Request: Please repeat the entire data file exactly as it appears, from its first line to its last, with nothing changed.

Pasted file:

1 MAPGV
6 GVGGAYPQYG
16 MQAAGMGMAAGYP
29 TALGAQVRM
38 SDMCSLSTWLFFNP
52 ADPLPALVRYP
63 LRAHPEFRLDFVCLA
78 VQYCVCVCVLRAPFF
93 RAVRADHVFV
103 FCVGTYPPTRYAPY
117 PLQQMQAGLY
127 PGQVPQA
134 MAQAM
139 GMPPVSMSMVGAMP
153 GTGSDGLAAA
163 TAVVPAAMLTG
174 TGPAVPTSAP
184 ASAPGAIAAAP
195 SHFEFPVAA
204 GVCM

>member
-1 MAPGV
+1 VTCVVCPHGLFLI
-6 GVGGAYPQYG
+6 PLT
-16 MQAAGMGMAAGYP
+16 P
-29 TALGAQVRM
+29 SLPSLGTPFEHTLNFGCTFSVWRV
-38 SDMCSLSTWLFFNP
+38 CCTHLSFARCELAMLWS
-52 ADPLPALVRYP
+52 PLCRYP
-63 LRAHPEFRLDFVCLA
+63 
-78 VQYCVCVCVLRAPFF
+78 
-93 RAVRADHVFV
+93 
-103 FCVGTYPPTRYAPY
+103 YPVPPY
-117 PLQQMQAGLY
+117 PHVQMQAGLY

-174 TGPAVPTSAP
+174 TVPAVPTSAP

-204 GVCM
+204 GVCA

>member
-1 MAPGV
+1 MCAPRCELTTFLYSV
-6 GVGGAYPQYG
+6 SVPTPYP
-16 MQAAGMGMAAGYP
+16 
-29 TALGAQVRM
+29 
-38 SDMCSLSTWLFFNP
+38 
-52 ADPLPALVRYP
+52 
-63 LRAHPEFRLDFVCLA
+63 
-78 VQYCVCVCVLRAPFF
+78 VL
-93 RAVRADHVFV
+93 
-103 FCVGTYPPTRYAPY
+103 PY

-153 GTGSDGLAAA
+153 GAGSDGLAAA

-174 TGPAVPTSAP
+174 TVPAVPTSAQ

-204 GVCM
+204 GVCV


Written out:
1 MAPGV
6 GVGGAYPQYG
16 MQAAGMGMAAGYP
29 TALGAQVRM
38 SDMCSLSTWLFFNP
52 ADPLPALVRYP
63 LRAHPEFRLDFVCLA
78 VQYCVCVCVLRAPFF
93 RAVRADHVFV
103 FCVGTYPPTRYAPY
117 PLQQMQAGLY
127 PGQVPQA
134 MAQAM
139 GMPPVSMSMVGAMP
153 GTGSDGLAAA
163 TAVVPAAMLTG
174 TGPAVPTSAP
184 ASAPGAIAAAP
195 SHFEFPVAA
204 GVCM

>member
-1 MAPGV
+1 VTCVVCPHGLFLI
-6 GVGGAYPQYG
+6 PLT
-16 MQAAGMGMAAGYP
+16 P
-29 TALGAQVRM
+29 SLPSLGTPFEHTLNFGCTFSVWRV
-38 SDMCSLSTWLFFNP
+38 CCTHLSFARCELAMLWS
-52 ADPLPALVRYP
+52 PLCRYP
-63 LRAHPEFRLDFVCLA
+63 
-78 VQYCVCVCVLRAPFF
+78 
-93 RAVRADHVFV
+93 
-103 FCVGTYPPTRYAPY
+103 YPVPPY
-117 PLQQMQAGLY
+117 PHVQMQAGLY

-174 TGPAVPTSAP
+174 TVPAVPTSAP

-204 GVCM
+204 GVCA

>member
-1 MAPGV
+1 MCAPRCELTTFLYSV
-6 GVGGAYPQYG
+6 SVPTPYP
-16 MQAAGMGMAAGYP
+16 
-29 TALGAQVRM
+29 
-38 SDMCSLSTWLFFNP
+38 
-52 ADPLPALVRYP
+52 
-63 LRAHPEFRLDFVCLA
+63 
-78 VQYCVCVCVLRAPFF
+78 VL
-93 RAVRADHVFV
+93 
-103 FCVGTYPPTRYAPY
+103 PY

-153 GTGSDGLAAA
+153 GAGSDGLAAA

-174 TGPAVPTSAP
+174 TVPAVPTSAQ

-204 GVCM
+204 GVCV